Book of Tobit
The Book of Tobit is part of the Old Testament in the Bible used by the Roman Catholic Church and Greek Orthodox Church; and part of the Apocrypha in Bibles used by most Protestant denominations. Jewish religious authorities and Protestant Christian churches do not regard Tobit as canonical.
The Book of Tobit is generally believed to have been written during the second century BC, after the last book of the Old Testament, and before the New Testament. Events in Tobit are set in the eighth century BC, and tell the story of an Israelite named Tobit, his son Tobias, a young woman named Sarah, and the archangel Raphael.
The Book of Tobit teaches respect for the dead; the power of God to act through His angels; and the importance of prayer. A reading from Tobit can be incorporated into wedding ceremonies. The Episcopal Church Book of Common Prayer allows a reading of these verses from Tobit as part of the marriage service:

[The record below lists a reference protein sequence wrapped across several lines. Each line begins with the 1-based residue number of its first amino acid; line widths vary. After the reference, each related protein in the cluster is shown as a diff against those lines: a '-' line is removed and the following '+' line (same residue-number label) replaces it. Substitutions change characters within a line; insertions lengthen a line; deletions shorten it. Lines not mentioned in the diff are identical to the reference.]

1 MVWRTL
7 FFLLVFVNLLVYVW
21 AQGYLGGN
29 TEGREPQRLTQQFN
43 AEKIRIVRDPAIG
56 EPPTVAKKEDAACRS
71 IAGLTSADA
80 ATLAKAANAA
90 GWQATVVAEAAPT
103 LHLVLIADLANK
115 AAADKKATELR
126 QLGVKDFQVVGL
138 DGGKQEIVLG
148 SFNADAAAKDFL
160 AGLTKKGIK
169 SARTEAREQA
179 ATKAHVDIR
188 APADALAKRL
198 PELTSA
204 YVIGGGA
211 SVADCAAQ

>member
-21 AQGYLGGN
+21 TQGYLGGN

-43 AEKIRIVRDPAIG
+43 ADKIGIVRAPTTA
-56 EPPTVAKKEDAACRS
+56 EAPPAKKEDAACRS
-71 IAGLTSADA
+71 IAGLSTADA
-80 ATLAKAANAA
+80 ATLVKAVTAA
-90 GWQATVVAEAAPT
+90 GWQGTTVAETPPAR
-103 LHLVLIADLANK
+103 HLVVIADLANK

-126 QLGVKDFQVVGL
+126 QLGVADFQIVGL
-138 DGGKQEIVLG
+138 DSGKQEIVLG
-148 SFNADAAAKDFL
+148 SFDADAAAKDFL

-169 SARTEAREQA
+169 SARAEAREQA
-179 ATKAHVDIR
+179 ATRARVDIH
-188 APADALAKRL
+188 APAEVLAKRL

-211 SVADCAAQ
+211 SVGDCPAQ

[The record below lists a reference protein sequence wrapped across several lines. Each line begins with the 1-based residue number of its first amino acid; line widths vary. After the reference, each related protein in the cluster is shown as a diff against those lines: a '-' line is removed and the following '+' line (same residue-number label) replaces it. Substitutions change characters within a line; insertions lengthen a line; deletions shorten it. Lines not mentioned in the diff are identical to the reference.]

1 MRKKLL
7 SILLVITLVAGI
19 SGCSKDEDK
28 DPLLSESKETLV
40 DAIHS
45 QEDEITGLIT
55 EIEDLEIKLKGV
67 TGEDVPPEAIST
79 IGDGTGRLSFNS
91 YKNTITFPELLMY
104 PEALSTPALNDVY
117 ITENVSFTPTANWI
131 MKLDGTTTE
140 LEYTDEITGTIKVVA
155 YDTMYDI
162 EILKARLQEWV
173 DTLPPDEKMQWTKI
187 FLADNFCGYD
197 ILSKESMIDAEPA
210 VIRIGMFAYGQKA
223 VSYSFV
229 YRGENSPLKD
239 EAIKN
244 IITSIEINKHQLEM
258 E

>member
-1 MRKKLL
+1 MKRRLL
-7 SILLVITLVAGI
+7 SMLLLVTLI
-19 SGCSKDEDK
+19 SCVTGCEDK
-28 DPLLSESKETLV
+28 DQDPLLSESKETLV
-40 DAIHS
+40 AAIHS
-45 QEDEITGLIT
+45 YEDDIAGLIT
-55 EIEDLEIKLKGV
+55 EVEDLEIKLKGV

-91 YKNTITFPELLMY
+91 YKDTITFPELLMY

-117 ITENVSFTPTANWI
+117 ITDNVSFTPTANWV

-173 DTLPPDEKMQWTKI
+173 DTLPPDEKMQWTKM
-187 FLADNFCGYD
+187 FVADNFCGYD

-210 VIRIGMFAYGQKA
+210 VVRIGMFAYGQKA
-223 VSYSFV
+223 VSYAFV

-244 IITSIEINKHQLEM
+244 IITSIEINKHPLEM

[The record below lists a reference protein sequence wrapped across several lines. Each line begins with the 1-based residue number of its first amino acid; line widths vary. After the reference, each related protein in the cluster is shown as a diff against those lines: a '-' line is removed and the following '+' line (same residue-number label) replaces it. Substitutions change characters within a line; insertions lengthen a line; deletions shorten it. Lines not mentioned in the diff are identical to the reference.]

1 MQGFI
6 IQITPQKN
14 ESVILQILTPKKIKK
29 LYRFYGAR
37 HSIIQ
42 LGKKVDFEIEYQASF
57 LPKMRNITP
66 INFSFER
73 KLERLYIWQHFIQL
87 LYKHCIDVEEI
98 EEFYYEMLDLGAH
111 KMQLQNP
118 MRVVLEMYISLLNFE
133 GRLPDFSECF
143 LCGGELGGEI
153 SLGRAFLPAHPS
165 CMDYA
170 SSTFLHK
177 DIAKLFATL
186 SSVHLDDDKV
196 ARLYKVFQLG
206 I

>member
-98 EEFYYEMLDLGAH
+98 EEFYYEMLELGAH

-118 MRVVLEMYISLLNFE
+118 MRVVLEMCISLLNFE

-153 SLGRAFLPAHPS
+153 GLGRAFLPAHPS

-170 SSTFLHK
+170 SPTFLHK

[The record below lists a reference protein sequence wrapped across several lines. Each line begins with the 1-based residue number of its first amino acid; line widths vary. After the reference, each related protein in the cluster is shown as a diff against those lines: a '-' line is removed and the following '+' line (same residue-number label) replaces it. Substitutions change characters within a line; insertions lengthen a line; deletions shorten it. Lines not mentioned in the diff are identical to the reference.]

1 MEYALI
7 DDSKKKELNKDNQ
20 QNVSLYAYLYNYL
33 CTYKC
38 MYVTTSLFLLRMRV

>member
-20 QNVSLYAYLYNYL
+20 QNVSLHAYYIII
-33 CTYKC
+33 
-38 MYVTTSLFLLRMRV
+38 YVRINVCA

"Then began Tobias to say, Blessed art thou, O God of our fathers, and blessed is thy holy and glorious name for ever; let the heavens bless thee, and all thy creatures."
"Thou madest Adam, and gavest him Eve his wife for an helper and stay: of them came mankind: thou hast said, It is not good that man should be alone; let us make unto him an aid like unto himself."
"And now, O Lord, I take not this my sister for lush but uprightly: therefore mercifully ordain that we may become aged together."
"And she said with him, Amen."